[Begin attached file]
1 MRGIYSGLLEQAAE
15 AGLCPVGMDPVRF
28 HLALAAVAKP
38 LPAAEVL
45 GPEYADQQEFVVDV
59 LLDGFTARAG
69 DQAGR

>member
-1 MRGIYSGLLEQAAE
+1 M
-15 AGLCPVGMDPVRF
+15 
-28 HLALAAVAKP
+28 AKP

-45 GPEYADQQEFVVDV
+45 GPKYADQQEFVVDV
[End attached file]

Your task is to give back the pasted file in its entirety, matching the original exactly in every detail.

1 MRGIYSGLLEQAAE
15 AGLCPVGMDPVRF
28 HLALAAVAKP
38 LPAAEVL
45 GPEYADQQEFVVDV
59 LLDGFTARAG
69 DQAGR

>member
-1 MRGIYSGLLEQAAE
+1 M
-15 AGLCPVGMDPVRF
+15 
-28 HLALAAVAKP
+28 AKP

-45 GPEYADQQEFVVDV
+45 GPKYADQQEFVVDV